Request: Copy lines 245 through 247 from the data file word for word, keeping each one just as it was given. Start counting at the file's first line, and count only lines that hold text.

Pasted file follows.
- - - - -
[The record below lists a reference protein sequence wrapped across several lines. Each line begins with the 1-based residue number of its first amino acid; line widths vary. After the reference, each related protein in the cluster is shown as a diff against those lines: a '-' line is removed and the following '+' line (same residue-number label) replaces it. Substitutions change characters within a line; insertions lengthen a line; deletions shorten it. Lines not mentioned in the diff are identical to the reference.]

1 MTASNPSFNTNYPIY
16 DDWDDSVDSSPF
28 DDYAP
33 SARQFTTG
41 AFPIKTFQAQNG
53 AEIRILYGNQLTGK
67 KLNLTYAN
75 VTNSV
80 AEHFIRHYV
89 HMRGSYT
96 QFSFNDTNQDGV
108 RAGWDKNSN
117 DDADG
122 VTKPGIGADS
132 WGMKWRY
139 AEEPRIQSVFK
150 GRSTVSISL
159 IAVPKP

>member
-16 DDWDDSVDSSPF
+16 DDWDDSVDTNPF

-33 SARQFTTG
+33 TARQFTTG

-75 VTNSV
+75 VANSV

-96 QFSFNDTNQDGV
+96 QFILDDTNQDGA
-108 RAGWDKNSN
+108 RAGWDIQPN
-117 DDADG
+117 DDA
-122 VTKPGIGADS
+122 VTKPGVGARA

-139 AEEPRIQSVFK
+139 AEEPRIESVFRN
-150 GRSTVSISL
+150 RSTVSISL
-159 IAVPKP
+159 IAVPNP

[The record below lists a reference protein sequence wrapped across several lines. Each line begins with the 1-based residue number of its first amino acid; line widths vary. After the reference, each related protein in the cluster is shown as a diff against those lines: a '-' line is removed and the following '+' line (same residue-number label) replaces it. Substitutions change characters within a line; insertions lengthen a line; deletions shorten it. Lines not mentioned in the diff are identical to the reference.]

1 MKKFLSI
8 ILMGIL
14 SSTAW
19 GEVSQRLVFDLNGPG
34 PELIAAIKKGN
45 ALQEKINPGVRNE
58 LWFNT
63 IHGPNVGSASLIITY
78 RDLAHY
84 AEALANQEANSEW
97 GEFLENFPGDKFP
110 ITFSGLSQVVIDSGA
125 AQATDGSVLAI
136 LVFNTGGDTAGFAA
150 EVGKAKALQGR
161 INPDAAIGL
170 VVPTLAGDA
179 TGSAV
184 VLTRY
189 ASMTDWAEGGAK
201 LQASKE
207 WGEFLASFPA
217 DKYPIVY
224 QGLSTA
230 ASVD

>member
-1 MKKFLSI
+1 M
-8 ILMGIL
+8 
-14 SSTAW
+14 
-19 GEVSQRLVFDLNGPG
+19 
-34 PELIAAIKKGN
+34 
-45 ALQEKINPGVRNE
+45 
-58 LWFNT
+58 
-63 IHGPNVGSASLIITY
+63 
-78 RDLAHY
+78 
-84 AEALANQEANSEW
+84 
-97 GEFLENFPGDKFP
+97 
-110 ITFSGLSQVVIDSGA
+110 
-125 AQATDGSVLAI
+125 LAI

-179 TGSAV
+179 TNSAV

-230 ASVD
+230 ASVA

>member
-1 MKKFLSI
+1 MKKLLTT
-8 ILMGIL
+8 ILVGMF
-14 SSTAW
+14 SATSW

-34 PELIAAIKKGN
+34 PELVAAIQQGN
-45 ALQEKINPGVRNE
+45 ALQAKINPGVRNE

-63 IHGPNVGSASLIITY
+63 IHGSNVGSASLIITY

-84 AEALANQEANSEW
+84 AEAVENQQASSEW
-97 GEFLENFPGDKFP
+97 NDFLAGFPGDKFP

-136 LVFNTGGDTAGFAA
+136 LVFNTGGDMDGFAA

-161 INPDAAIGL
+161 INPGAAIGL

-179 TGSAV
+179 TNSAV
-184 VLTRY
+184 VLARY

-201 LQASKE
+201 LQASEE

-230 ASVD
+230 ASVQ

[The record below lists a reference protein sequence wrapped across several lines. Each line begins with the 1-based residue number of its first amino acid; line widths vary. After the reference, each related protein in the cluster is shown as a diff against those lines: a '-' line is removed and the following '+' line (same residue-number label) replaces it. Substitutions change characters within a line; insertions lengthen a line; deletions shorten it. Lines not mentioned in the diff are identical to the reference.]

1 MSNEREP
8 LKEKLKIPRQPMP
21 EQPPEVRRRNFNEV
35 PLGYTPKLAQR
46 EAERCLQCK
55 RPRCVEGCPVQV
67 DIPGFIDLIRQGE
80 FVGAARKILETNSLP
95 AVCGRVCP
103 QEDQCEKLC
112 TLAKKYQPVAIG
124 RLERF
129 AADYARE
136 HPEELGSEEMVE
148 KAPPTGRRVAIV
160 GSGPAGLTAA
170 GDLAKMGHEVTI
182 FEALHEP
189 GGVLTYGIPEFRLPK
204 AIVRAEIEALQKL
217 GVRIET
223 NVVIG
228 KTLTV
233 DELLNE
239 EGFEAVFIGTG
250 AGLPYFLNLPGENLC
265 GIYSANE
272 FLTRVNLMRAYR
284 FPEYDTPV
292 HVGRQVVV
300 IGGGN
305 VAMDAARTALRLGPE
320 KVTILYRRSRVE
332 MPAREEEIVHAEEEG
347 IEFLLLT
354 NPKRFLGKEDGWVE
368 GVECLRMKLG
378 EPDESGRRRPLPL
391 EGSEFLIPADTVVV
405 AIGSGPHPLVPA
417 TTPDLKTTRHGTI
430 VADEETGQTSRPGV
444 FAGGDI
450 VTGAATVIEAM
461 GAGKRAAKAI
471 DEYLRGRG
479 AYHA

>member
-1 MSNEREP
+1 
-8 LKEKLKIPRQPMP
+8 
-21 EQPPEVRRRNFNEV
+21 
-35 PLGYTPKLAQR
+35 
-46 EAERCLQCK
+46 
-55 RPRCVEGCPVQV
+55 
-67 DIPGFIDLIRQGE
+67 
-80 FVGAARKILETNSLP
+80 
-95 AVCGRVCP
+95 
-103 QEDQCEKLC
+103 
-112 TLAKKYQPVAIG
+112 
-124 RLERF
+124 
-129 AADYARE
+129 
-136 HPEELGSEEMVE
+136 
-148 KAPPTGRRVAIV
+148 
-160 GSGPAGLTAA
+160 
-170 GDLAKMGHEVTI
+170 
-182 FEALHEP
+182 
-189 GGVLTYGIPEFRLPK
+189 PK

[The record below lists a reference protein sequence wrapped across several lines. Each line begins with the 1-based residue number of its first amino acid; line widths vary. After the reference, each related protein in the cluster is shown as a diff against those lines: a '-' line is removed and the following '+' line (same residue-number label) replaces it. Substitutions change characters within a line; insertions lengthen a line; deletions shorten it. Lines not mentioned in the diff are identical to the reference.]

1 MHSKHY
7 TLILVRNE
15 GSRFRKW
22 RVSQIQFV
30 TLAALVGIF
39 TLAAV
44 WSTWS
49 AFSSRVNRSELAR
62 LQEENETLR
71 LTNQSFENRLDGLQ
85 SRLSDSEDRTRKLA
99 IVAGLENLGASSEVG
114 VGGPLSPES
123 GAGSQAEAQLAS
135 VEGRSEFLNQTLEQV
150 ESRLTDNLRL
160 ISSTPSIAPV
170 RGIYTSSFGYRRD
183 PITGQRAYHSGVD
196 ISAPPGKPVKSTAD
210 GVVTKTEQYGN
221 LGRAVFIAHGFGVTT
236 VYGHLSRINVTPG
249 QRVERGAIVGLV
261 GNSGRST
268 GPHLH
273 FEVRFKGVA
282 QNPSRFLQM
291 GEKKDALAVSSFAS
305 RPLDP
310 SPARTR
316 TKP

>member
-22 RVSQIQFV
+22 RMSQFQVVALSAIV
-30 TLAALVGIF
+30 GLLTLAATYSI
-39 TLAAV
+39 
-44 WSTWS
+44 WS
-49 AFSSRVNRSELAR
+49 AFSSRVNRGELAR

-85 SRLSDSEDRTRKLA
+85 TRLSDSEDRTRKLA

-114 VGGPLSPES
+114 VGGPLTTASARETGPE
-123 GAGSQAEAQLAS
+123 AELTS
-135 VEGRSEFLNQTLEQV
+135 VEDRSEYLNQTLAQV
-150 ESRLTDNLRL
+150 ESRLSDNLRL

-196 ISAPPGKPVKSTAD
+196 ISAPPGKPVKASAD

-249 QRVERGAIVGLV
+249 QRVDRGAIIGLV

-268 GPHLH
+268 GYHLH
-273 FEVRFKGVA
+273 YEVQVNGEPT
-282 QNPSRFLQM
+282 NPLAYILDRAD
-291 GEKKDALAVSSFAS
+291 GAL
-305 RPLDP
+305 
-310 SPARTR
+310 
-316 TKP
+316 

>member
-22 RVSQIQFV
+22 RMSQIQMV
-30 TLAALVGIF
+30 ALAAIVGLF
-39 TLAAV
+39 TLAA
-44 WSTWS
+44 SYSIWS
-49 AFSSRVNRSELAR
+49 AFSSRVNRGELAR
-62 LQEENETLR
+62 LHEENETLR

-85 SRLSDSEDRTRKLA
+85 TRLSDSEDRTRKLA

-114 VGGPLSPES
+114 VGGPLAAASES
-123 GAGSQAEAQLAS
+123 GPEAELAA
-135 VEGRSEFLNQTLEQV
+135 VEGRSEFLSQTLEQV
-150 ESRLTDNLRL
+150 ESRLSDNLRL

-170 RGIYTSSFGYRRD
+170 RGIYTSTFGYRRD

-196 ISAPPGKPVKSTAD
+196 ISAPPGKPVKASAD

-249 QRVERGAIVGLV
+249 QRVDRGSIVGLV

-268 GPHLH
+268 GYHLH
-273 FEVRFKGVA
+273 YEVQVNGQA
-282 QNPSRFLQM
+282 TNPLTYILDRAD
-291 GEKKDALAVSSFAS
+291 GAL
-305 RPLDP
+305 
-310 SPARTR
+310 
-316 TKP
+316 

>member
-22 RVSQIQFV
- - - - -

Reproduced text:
310 SPARTR
316 TKP

>member